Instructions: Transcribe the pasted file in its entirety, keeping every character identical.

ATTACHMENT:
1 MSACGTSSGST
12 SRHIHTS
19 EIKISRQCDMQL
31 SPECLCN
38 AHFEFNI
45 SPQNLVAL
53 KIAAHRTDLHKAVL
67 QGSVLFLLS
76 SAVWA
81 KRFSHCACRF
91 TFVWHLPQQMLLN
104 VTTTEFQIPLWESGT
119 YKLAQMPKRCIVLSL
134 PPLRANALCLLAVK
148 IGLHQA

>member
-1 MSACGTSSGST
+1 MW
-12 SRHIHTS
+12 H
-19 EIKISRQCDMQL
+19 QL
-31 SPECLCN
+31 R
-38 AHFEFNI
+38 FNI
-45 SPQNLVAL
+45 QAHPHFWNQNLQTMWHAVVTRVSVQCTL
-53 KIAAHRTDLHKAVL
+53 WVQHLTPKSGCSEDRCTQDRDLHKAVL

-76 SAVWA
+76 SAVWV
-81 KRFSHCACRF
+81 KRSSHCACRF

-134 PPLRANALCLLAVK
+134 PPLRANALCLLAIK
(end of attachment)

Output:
1 MSACGTSSGST
12 SRHIHTS
19 EIKISRQCDMQL
31 SPECLCN
38 AHFEFNI
45 SPQNLVAL
53 KIAAHRTDLHKAVL
67 QGSVLFLLS
76 SAVWA
81 KRFSHCACRF
91 TFVWHLPQQMLLN
104 VTTTEFQIPLWESGT
119 YKLAQMPKRCIVLSL
134 PPLRANALCLLAVK
148 IGLHQA

>member
-1 MSACGTSSGST
+1 MW
-12 SRHIHTS
+12 H
-19 EIKISRQCDMQL
+19 QL
-31 SPECLCN
+31 R
-38 AHFEFNI
+38 FNI
-45 SPQNLVAL
+45 QAHPHFWNQNLQTMWHAVVTRVSVQCTL
-53 KIAAHRTDLHKAVL
+53 WVQHLTPKSGCSEDRCTQDRDLHKAVL

-76 SAVWA
+76 SAVWV
-81 KRFSHCACRF
+81 KRSSHCACRF

-134 PPLRANALCLLAVK
+134 PPLRANALCLLAIK